President Cyril Ramaphosa has been blamed for employing a 'quiet diplomacy,' and for looking soft and playing the wait and see attitude, however, he took bold actions and rose to the situation just in time.
He is now being praised for his bold move.
He has seemingly outdone other leaders from powerful nations such as the United States of America, the United Kingdom and emerged a hero in a league of the big boys.
His decision to put in place stringent measures in the war to stop the spread of coronavirus (Covid-19) has made the likes of US president Donald Trump and British prime minister Boris Johnson look like amateurs in a war of supremacy.
“In the days, weeks and months ahead our resolve, our resourcefulness and our unity as a nation will be tested as never before. I call on all of us to play our part,” said Ramaphosa in his famous speech announcing the lockdown.
President Ramaphosa was bold when he drove the message home. He made the declaration after wide consultations. "Let us never despair. For we are a nation at one, and we will surely prevail," he said.
South Africa's lockdown has since been viewed by many as the ideal for case study and implementation elsewhere, with praises for the move pouring in.
"South Africa seemed to have acted faster, more efficient and more ruthless than many other countries around the world," wrote BBC's African Correspondent Andrew Harding.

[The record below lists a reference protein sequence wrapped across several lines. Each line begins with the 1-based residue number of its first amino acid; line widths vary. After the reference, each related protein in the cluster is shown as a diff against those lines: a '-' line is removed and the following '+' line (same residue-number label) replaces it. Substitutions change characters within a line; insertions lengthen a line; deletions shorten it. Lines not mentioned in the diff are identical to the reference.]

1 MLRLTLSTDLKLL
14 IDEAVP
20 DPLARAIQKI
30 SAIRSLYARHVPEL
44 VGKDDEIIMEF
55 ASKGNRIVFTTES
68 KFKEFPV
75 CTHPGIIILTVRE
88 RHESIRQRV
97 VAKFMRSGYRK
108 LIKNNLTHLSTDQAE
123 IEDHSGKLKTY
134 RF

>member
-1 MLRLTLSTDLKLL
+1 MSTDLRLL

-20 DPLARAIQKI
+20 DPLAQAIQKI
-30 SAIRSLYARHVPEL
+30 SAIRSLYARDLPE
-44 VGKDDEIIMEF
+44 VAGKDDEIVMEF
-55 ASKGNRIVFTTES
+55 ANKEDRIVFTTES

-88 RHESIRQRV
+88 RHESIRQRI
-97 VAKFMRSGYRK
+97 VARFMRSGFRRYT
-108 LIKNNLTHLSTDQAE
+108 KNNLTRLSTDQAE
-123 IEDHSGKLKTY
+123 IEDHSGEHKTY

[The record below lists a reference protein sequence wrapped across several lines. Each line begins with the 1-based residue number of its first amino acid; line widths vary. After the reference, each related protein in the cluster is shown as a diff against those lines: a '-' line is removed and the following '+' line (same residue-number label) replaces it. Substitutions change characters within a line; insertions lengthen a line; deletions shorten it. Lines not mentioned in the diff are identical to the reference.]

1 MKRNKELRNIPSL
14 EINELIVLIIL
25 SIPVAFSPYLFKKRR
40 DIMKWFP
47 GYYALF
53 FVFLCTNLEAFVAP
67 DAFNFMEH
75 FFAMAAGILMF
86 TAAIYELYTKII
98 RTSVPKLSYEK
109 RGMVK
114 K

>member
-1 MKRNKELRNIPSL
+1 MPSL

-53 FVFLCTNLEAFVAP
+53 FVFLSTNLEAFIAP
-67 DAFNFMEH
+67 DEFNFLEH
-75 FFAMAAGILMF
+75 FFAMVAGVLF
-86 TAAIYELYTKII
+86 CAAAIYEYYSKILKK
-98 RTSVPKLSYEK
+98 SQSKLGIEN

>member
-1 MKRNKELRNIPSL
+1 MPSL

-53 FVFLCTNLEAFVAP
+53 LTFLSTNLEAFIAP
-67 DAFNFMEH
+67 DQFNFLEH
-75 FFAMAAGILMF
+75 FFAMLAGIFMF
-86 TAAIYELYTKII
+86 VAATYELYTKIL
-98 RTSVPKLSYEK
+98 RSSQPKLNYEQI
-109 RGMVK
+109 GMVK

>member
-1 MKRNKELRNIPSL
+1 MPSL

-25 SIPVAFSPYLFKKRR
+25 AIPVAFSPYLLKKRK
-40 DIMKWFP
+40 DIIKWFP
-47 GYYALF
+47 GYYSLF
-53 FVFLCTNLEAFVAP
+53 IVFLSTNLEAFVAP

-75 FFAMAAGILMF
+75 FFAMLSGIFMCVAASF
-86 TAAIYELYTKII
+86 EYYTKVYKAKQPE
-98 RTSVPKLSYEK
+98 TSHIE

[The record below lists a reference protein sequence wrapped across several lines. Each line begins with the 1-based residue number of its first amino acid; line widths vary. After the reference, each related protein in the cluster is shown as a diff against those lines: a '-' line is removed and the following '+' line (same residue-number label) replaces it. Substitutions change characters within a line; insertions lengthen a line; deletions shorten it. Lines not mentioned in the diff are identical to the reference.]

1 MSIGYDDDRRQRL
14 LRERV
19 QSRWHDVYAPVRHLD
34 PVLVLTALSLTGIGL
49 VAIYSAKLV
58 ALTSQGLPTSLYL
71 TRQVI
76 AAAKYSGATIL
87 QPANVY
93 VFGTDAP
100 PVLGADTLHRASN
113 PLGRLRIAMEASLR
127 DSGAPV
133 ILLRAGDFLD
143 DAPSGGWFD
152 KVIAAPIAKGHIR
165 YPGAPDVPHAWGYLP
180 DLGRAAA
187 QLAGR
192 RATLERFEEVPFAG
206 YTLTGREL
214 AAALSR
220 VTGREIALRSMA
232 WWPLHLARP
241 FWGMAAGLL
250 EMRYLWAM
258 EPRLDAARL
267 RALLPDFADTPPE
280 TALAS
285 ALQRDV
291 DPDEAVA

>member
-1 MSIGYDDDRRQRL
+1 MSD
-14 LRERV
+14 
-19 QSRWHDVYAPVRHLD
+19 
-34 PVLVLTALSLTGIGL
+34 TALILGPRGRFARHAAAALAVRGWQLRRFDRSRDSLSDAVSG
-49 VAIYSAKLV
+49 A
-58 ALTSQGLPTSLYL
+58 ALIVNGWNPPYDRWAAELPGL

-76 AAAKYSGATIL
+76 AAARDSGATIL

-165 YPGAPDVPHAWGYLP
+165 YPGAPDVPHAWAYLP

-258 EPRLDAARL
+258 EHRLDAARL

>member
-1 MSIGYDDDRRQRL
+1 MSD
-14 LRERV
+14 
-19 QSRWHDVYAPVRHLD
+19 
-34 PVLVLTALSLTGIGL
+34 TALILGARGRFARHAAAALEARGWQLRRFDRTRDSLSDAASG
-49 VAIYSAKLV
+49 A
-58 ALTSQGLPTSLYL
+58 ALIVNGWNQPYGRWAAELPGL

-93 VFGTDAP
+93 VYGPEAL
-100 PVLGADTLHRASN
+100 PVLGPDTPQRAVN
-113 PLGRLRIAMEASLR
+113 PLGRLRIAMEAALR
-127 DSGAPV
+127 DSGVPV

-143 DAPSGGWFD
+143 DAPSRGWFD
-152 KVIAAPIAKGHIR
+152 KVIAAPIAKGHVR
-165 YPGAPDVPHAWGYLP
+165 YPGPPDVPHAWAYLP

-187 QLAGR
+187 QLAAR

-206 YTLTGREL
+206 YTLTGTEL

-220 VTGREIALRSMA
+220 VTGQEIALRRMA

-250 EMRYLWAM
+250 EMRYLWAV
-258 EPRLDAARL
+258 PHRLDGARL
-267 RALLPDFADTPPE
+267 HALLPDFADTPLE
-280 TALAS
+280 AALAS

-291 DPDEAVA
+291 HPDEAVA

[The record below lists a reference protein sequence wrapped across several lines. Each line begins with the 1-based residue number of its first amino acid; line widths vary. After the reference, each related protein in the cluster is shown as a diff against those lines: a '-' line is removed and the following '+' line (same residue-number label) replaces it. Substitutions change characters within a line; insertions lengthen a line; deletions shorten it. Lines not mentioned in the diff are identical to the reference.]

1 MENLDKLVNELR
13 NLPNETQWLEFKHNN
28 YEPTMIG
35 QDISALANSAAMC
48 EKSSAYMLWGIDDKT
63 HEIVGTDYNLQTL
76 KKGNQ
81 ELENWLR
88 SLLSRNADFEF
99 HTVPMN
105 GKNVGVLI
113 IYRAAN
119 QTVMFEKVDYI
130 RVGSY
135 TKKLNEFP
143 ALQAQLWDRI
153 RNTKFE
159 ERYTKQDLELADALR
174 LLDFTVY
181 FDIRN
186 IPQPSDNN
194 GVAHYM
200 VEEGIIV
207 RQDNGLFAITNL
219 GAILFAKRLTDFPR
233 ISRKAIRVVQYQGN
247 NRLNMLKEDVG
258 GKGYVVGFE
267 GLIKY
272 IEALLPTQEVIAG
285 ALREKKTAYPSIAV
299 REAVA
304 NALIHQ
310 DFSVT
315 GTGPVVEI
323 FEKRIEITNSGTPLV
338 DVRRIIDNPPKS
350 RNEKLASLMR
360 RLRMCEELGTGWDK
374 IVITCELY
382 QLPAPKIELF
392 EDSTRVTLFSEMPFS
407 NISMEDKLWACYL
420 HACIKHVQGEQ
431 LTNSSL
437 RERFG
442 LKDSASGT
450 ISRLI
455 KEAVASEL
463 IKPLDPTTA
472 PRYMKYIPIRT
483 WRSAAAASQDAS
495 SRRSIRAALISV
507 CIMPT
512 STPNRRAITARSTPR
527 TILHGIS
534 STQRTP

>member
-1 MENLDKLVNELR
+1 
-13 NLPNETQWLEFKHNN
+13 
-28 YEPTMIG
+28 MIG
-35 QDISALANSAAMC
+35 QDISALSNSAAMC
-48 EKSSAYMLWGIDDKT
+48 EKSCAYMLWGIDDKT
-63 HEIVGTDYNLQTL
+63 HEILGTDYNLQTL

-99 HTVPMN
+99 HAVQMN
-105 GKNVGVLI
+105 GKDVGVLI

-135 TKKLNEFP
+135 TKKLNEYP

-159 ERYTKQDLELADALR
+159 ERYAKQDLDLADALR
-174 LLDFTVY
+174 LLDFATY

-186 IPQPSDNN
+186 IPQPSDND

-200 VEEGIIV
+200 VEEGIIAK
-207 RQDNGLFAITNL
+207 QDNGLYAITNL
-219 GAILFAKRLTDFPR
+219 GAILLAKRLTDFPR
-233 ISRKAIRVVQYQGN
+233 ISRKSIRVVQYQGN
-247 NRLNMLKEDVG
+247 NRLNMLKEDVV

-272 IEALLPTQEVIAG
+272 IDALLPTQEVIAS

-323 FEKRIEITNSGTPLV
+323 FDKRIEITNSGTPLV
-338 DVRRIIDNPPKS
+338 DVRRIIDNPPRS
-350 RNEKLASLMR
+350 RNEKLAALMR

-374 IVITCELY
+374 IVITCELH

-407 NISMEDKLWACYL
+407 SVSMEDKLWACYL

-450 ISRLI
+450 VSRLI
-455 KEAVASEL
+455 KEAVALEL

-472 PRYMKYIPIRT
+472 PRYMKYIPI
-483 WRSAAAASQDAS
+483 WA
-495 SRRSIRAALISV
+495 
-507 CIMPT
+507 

He added that President Ramaphosa has emerged as a formidable leader, composed, compassionate and swift as he imposed strict restrictive measures.
Microsoft chief Bill Gates described Ramaphosa as a strong voice calling on other countries to take a leaf from his leadership style.
Political economy analyst Daniel Silke said the President has shown great authority. "This crisis offered him the chance to take a decisive role and he took it," he said.
Martin Kingston, vice-president of Business Unity South Africa said the President rose to the occasion in a most rare style.
Nstikelelo Breakfast commended the President for also listening to various voices, including when the tax drivers protested against the effects of the lockdown.
He described Ramaphosa's leadership style as flexible and accommodating.
However, Silke still warns that the way the President is going to handle the few coming months will be crucial.
He emphasised that the poor will be greatly affected and also said it would be needed to reopen the economy bit by bit in the next few months.